Chronic alcohol use is the major cause of cirrhosis and liver failure in adult patients in the United States. In alcoholic liver disease, there is a strong correlation between the generation of free radicals and liver peroxidation projects and the induction of extracellular matrix proteins in fibrosis. Although the hepatic stellate cell (hsc, also called Ito cell or fat-storing cell) is the major cell that synthesizes the excess extracellular matrix proteins characteristic of cirrhosis, the mechanism of activation and perpetuation of the activated phenotype in the hsc is largely unknown. The activation of hscs is characterized by increases in both AP-l and NFkappaB transcription activity. These two transcriptional factors are induced by signaling processes that are responsive to oxidative stress. The underlying hypothesis of this proposal are that ethanol, acetylaldehyde, and/or LPS induce AP-l and NFkappaB in quiescent hscs, which is required for the initial activation. Subsequently, the ethanol-included cytokines, TNFalpha, TGFbeta, and/or IL-6 stimulate AP-1 and NFkappaB activity in the activated but not quiescent hscs. These hypothesis provide the foundation of a model on which the direct effects of ethanol provide the initial stimulus for signal transduction, which is perpetuated by the elevated cytokine levels ion alcoholic liver disease.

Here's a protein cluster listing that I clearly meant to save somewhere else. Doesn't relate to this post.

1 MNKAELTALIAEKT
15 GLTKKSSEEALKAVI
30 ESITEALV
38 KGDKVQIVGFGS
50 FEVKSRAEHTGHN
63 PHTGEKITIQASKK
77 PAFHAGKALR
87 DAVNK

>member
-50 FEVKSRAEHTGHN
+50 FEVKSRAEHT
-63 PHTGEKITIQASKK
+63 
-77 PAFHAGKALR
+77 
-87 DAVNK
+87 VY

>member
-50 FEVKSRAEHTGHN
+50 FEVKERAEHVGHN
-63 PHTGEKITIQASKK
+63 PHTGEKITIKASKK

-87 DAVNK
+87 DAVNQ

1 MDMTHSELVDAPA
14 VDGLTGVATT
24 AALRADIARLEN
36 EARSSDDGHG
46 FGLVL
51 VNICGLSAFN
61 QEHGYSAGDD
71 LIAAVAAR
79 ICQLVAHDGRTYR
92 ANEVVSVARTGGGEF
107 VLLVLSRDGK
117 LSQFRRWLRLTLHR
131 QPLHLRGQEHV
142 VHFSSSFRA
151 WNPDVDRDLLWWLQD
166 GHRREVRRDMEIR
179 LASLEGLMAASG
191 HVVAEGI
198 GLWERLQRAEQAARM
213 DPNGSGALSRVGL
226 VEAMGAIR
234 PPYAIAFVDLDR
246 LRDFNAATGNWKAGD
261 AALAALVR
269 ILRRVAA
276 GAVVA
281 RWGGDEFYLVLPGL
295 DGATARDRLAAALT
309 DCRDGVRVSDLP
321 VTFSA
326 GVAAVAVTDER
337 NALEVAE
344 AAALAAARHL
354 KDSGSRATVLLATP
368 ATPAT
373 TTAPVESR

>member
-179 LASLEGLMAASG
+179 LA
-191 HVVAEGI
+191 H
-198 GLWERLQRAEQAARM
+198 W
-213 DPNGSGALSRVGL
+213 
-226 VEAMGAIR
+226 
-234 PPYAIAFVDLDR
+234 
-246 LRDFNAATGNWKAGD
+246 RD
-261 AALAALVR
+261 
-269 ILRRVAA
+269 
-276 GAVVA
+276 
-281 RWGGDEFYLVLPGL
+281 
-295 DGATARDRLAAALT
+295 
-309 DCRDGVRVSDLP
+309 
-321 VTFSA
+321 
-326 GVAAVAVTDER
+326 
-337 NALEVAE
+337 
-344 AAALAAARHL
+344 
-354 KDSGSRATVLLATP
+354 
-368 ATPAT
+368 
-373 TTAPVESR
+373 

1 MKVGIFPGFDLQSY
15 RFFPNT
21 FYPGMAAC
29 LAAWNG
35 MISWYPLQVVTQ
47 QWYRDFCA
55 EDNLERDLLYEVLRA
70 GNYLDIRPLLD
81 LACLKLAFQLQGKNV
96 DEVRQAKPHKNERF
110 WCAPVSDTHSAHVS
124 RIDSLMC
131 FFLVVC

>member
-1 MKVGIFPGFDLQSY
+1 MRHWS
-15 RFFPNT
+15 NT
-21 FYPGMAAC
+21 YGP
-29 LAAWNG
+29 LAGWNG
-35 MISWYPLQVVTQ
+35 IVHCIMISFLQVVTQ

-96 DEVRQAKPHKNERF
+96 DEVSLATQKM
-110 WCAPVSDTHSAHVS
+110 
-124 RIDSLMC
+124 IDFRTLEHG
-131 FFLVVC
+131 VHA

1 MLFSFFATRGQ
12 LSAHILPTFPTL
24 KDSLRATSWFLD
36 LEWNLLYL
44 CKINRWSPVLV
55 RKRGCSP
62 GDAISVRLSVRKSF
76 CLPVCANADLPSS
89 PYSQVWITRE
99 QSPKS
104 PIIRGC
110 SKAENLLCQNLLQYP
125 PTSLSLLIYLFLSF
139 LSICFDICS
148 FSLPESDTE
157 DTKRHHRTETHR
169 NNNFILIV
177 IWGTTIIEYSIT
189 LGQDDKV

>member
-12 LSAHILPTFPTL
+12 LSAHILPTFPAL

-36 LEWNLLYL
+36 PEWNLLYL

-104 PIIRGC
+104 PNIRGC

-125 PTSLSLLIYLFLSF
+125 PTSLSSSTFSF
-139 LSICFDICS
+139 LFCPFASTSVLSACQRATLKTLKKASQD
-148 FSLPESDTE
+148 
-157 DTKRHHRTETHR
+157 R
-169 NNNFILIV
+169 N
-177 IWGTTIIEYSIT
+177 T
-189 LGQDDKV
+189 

The specific aims to be addressed in this proposal are: 1)to determine the effect of ethanol. acetylaldehyde, and LPS on AP-l and NF-kappaB induction in quiescent and activated hepatic stellate cells, 2)to determine the effects of TNF-alpha, TGF-beta, and IL-6 on the induction of AP-l and TGF- beta, 3)induction on the expression of collagen alpha1(I), 4)to assess the effect of blocking NFkappaB and APJ-1 activity in quiescent and activated hscs on proliferation, activation state, and collagen expression and 5) to assess AP-1 and NFkappaB expression in target cells in the brain and liver upon chronic exposure to alcohol.

National Institute of Health (NIH)
National Institute on Alcohol Abuse and Alcoholism (NIAAA)
Specialized Center (P50)
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University of North Carolina Chapel Hill
Chapel Hill
United States
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